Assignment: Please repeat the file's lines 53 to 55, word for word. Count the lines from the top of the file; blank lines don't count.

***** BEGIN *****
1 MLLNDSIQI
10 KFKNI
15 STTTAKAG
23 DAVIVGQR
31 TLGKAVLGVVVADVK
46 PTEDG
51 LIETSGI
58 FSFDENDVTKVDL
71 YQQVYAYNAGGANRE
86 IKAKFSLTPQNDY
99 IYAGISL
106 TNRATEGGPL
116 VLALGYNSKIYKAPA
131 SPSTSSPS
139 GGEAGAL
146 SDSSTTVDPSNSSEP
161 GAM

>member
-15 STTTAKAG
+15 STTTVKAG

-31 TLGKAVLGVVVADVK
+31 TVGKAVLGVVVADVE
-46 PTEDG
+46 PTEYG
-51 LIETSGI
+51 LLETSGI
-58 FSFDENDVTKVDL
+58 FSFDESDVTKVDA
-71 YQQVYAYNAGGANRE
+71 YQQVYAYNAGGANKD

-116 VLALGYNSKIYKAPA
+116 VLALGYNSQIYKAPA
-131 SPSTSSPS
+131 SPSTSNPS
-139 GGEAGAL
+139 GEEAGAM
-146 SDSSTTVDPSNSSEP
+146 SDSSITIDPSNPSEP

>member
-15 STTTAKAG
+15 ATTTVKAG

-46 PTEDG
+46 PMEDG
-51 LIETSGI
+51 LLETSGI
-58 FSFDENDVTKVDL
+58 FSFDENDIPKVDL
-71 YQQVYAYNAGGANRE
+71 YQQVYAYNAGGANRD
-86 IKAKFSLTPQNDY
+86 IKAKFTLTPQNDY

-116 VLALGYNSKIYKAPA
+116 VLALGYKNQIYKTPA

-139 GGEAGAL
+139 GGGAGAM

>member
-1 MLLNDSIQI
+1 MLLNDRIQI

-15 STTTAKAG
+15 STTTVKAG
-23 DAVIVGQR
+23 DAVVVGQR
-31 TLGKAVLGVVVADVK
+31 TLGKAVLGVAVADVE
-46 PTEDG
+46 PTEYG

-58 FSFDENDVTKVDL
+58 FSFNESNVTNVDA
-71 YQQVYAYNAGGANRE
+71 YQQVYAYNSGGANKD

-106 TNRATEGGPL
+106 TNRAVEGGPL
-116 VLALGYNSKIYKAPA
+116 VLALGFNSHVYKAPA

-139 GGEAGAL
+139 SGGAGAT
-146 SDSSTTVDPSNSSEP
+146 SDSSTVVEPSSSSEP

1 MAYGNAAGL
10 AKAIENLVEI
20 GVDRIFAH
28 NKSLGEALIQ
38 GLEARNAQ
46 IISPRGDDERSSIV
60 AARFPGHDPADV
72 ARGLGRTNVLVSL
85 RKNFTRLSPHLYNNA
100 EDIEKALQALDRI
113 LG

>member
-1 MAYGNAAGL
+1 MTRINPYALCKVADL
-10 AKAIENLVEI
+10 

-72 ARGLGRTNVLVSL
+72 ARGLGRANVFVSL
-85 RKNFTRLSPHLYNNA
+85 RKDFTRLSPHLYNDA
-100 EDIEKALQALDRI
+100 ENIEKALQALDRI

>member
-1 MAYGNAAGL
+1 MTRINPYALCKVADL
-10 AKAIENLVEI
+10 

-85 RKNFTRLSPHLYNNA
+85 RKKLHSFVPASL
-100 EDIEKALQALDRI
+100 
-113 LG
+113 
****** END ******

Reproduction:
+116 VLALGYKNQIYKTPA

-139 GGEAGAL
+139 GGGAGAM